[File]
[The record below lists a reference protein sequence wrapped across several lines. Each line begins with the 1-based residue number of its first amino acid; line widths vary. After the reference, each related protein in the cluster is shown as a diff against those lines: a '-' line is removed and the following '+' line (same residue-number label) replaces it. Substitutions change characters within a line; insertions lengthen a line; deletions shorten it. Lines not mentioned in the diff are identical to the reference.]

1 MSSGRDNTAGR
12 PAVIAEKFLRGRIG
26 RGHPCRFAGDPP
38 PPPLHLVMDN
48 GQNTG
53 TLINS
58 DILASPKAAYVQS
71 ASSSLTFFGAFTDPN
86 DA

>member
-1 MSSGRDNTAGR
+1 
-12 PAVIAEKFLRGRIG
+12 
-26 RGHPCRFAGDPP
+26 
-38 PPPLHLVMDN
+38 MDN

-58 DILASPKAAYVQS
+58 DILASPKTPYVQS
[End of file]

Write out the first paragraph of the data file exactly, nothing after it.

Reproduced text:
[The record below lists a reference protein sequence wrapped across several lines. Each line begins with the 1-based residue number of its first amino acid; line widths vary. After the reference, each related protein in the cluster is shown as a diff against those lines: a '-' line is removed and the following '+' line (same residue-number label) replaces it. Substitutions change characters within a line; insertions lengthen a line; deletions shorten it. Lines not mentioned in the diff are identical to the reference.]